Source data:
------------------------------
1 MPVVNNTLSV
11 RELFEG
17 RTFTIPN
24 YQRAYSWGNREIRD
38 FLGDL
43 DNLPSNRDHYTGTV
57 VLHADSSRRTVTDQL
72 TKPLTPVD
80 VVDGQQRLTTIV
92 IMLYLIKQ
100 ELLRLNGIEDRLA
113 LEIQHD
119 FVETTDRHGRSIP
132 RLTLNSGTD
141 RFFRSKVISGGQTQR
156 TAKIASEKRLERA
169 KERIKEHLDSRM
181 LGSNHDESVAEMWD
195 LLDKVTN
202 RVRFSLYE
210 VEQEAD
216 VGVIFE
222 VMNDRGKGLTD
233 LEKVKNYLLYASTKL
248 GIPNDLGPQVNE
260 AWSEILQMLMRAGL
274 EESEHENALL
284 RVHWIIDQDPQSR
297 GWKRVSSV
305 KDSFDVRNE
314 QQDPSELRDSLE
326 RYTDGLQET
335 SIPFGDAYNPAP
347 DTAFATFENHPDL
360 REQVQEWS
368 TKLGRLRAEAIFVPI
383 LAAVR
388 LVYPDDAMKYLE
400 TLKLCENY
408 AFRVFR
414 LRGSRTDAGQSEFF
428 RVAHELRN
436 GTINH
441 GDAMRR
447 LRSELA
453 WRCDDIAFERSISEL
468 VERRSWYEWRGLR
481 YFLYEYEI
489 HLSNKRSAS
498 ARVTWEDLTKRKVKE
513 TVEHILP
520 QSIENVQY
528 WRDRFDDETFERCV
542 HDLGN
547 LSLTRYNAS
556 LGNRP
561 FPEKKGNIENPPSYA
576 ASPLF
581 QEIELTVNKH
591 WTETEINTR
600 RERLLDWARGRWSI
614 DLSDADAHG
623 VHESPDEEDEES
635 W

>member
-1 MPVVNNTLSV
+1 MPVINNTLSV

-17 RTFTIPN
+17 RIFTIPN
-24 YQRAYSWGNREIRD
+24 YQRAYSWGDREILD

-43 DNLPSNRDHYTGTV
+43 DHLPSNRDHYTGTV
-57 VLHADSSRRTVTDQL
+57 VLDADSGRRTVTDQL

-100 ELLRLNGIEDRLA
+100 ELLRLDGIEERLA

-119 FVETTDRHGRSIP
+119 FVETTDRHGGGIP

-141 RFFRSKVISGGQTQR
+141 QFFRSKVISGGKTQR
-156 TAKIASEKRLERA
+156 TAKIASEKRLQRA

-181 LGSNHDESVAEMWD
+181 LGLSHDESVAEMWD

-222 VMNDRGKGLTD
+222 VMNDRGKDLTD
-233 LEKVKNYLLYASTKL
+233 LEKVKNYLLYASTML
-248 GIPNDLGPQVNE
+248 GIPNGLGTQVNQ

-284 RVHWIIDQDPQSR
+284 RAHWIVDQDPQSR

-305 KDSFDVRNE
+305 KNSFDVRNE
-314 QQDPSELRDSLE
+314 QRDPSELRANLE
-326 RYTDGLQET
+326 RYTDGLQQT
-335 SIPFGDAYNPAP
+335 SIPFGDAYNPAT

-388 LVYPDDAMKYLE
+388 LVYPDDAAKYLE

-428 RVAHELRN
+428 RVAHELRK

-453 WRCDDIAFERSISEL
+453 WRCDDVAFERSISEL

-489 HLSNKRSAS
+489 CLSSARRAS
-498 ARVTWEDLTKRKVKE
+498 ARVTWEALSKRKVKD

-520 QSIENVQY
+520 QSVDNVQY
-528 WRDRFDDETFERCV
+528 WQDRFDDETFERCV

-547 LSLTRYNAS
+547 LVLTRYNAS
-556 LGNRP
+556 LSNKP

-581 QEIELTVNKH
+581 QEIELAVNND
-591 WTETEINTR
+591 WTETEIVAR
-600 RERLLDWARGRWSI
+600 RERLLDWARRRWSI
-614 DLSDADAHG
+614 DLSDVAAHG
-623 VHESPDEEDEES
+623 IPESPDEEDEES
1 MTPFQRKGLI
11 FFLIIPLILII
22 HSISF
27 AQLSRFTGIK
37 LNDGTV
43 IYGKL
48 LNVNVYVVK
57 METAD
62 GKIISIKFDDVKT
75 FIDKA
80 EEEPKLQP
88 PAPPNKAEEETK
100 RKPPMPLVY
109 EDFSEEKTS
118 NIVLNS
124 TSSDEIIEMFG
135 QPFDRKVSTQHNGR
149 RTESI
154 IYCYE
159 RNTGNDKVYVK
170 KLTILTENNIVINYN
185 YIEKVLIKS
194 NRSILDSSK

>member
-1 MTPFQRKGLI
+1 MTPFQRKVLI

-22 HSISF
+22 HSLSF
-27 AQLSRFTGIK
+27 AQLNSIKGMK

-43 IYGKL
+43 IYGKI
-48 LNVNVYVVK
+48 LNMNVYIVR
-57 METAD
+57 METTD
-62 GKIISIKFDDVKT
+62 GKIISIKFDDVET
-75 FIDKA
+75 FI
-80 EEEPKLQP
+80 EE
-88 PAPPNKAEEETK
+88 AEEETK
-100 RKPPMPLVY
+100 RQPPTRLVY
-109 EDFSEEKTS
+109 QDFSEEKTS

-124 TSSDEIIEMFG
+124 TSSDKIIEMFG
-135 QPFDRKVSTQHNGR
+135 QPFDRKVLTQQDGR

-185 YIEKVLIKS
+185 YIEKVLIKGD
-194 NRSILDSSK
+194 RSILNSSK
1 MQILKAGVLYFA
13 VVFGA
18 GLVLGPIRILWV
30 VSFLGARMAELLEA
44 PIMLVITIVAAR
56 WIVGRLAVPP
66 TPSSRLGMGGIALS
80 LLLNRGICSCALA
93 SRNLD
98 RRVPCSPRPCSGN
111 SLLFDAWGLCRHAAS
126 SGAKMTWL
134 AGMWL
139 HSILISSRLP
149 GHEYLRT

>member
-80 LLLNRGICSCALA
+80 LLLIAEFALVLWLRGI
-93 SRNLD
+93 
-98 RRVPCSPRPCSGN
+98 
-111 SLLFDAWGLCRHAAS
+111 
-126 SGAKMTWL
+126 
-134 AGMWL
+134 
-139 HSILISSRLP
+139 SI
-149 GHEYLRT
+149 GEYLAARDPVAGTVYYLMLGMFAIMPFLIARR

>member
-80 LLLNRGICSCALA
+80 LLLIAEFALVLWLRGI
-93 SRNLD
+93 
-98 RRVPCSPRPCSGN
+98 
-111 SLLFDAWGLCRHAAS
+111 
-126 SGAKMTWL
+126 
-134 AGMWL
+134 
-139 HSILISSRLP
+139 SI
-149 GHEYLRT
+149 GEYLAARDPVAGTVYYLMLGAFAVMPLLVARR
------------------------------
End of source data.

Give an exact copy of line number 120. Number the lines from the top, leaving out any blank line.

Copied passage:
-581 QEIELTVNKH